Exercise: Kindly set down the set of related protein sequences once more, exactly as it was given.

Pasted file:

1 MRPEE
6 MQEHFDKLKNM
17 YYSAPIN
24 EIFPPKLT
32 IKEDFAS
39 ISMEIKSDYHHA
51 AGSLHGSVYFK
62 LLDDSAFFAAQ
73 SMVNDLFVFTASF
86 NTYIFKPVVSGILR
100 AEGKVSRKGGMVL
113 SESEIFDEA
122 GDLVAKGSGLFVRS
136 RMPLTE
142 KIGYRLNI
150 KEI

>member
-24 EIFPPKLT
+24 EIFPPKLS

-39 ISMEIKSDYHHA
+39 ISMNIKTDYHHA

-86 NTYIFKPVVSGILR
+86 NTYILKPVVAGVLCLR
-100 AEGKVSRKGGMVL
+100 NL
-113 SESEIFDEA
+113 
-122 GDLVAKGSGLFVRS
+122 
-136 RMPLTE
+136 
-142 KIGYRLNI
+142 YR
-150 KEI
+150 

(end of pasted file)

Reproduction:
1 MRPEE
6 MQEHFDKLKNM
17 YYSAPIN
24 EIFPPKLT
32 IKEDFAS
39 ISMEIKSDYHHA
51 AGSLHGSVYFK
62 LLDDSAFFAAQ
73 SMVNDLFVFTASF
86 NTYIFKPVVSGILR
100 AEGKVSRKGGMVL
113 SESEIFDEA
122 GDLVAKGSGLFVRS
136 RMPLTE
142 KIGYRLNI
150 KEI

>member
-24 EIFPPKLT
+24 EIFPPKLS

-39 ISMEIKSDYHHA
+39 ISMNIKTDYHHA

-86 NTYIFKPVVSGILR
+86 NTYILKPVVAGVLCLR
-100 AEGKVSRKGGMVL
+100 NL
-113 SESEIFDEA
+113 
-122 GDLVAKGSGLFVRS
+122 
-136 RMPLTE
+136 
-142 KIGYRLNI
+142 YR
-150 KEI
+150 